There’s a lot of debate in nutrition about whether beef and meat are good for you. Many of my clients ask if I eat meat and many people I just meet assume I am vegetarian. In an attempt to improve my nutrition and omega fat consumption, I created this Easy Baked Meatballs with Tomato Basil & Onion.
Beef also contains a lot of omega 3 fatty acids. The omega 3 comes from healthy, rich grass that cows eat. We cannot receive these fatty acids by eating grass on our own because we cannot digest it. When the cows eat the grass, their four stomachs break down these omega fats and it gets stored into their tissue.
Cows also have omega 9 fatty acids in their tissue. This is typically known as the “inflammatory” fat. However, both types lie on the same cascade for reducing inflammation and it is important to have both in the diet. When cows are eating corn or feed that does not nourish their bodies with the omega 3, their tissue contains only omega 9 fats which can increase inflammation and pain across the consumer’s body.
When we take anti-inflammatory drugs, we are blocking part of the cascade that takes up the omega 9 cascade. When we do this, we cannot properly eliminate inflammation and we risk high influx of antibodies and immune cells to help take care of any foreign invaders or free radicals.
Just like when the cow eats the grass and its tissue becomes rich in omega 3 fats, our body will experience a similar change in tissue and fat composition. Our body needs that balance of omega 3 & 9 for anti-inflammatory benefits. I eat beef because I have a harder time sourcing quality fish, whereas I am located near 4 local farms. I can visibly see that the cows are happy and treated well. I feel healthier eating this beef than poor quality fish- which is typically the “go-to” for omega 3 fats.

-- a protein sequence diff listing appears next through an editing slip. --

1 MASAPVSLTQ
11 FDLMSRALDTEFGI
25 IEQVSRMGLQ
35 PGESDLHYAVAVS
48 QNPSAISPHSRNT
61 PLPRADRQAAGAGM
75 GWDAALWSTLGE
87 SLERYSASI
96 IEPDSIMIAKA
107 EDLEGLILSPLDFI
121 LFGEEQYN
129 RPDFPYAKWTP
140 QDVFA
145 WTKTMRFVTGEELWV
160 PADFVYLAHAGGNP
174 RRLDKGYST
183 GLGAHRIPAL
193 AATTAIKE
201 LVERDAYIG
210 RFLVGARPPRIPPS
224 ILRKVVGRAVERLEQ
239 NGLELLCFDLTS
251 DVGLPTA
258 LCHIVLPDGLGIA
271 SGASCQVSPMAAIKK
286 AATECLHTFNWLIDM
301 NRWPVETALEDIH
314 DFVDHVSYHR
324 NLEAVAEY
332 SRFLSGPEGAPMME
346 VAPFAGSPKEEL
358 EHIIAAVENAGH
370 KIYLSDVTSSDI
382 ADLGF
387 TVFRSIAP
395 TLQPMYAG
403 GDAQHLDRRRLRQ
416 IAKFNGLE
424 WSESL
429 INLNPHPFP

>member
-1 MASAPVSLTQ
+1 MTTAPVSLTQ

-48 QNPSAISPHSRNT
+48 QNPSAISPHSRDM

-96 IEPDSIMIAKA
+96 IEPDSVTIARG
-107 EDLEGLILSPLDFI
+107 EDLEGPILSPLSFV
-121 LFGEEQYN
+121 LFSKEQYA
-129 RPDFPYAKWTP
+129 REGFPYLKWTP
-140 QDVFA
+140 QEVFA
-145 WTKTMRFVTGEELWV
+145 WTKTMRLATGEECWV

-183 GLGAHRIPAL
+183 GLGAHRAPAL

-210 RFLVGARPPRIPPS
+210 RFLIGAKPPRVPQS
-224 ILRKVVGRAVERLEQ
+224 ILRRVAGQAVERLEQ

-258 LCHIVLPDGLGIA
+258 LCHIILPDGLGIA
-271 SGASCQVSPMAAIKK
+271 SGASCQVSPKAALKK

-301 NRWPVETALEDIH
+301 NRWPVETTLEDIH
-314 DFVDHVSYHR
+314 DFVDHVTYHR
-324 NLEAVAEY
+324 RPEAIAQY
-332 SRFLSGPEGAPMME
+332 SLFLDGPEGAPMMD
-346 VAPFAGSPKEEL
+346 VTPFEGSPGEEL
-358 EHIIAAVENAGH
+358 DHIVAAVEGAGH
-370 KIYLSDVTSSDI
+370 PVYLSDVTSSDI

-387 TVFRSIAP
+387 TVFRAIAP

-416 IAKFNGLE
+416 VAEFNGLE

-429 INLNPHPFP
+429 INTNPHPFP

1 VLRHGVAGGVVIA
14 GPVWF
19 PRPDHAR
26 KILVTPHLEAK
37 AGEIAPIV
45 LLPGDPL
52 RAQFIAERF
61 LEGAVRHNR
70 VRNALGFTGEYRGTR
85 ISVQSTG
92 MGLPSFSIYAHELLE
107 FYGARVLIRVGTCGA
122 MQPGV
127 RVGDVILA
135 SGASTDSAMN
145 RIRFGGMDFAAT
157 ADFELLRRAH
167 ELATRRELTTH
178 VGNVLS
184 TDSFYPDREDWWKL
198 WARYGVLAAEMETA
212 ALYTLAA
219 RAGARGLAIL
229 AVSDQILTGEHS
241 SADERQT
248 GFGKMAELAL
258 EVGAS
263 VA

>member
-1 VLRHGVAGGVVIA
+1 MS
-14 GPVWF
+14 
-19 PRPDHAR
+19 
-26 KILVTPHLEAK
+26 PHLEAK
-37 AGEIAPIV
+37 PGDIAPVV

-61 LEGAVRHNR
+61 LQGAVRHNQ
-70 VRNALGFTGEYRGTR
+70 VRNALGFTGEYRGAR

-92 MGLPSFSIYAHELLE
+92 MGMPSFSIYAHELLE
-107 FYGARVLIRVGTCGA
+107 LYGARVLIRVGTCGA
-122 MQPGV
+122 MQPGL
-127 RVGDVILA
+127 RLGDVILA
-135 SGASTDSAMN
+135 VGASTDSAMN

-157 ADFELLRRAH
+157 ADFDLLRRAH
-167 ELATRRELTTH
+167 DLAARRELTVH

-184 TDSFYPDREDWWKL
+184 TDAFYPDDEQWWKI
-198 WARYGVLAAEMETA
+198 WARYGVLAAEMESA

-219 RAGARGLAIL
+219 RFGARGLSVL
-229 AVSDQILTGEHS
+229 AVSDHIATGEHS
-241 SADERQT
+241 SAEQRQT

If you cannot source high quality beef, it is not in your best interest to consume on a regular basis. I created this Easy Baked Meatballs with Tomato Basil & Onion recipe because it is a regular meal prep item in my house. I often have leftovers stored in the freezer which lasts up to a month.
Looking for some alternatives to bread crumbs for this recipe? I use gluten free bread for this recipe but if you need something grain free or more nutrient dense, download my FREE pantry toolkit: www.truebalancebasics.com/pantry
Easy Baked Meatballs with Tomato Basil & Onion
- 1 lb ground beef
- 1 egg
- 1 piece bread crumbled up
- 1 tbsp nutritional yeast
- 1 tbsp tomato sauce or 1 tsp tomato paste
- 1 pinch basil and oregano
- 1/2 tsp garlic powder
- 1/2 tsp onion powder
- 1 tbsp dried onion flakes or increase onion powder
- 1/4 tsp Salt
- 1 tbsp balsamic
- Use hands and mash meat very well until all ingredients incorporated.
- Make into even 2 inch size balls and place 1-2 inches apart
- Bake 350 for 20-40 min or until the top is lightly browned on top and the meatballs are slightly smaller- don’t overcook!
- If you use parchment paper then there will be extra fats/proteins that stick to the balls which can look slightly unappetizing to some.